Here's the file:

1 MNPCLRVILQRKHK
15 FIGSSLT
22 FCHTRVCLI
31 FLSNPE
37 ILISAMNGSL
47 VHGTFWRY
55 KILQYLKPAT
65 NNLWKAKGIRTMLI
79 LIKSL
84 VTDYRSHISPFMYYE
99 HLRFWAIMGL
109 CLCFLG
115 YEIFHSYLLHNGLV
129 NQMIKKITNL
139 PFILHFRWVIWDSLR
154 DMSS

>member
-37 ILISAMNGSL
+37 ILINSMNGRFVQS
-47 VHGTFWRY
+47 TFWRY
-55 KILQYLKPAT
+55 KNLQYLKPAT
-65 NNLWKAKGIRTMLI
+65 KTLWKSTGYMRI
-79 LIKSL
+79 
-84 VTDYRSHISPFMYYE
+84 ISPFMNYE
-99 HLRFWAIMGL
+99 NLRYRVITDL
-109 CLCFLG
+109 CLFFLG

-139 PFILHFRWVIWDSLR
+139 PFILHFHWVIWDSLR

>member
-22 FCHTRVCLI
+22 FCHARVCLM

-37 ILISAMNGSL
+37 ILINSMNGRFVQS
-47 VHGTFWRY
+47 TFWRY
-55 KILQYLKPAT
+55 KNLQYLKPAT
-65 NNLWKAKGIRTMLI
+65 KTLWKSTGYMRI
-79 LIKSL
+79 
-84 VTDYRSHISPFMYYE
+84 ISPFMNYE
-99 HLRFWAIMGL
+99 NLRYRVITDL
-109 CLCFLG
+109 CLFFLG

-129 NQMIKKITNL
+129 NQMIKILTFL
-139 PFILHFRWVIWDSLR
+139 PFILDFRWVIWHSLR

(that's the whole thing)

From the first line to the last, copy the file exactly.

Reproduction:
1 MNPCLRVILQRKHK
15 FIGSSLT
22 FCHTRVCLI
31 FLSNPE
37 ILISAMNGSL
47 VHGTFWRY
55 KILQYLKPAT
65 NNLWKAKGIRTMLI
79 LIKSL
84 VTDYRSHISPFMYYE
99 HLRFWAIMGL
109 CLCFLG
115 YEIFHSYLLHNGLV
129 NQMIKKITNL
139 PFILHFRWVIWDSLR
154 DMSS

>member
-37 ILISAMNGSL
+37 ILINSMNGRFVQS
-47 VHGTFWRY
+47 TFWRY
-55 KILQYLKPAT
+55 KNLQYLKPAT
-65 NNLWKAKGIRTMLI
+65 KTLWKSTGYMRI
-79 LIKSL
+79 
-84 VTDYRSHISPFMYYE
+84 ISPFMNYE
-99 HLRFWAIMGL
+99 NLRYRVITDL
-109 CLCFLG
+109 CLFFLG

-139 PFILHFRWVIWDSLR
+139 PFILHFHWVIWDSLR

>member
-22 FCHTRVCLI
+22 FCHARVCLM

-37 ILISAMNGSL
+37 ILINSMNGRFVQS
-47 VHGTFWRY
+47 TFWRY
-55 KILQYLKPAT
+55 KNLQYLKPAT
-65 NNLWKAKGIRTMLI
+65 KTLWKSTGYMRI
-79 LIKSL
+79 
-84 VTDYRSHISPFMYYE
+84 ISPFMNYE
-99 HLRFWAIMGL
+99 NLRYRVITDL
-109 CLCFLG
+109 CLFFLG

-129 NQMIKKITNL
+129 NQMIKILTFL
-139 PFILHFRWVIWDSLR
+139 PFILDFRWVIWHSLR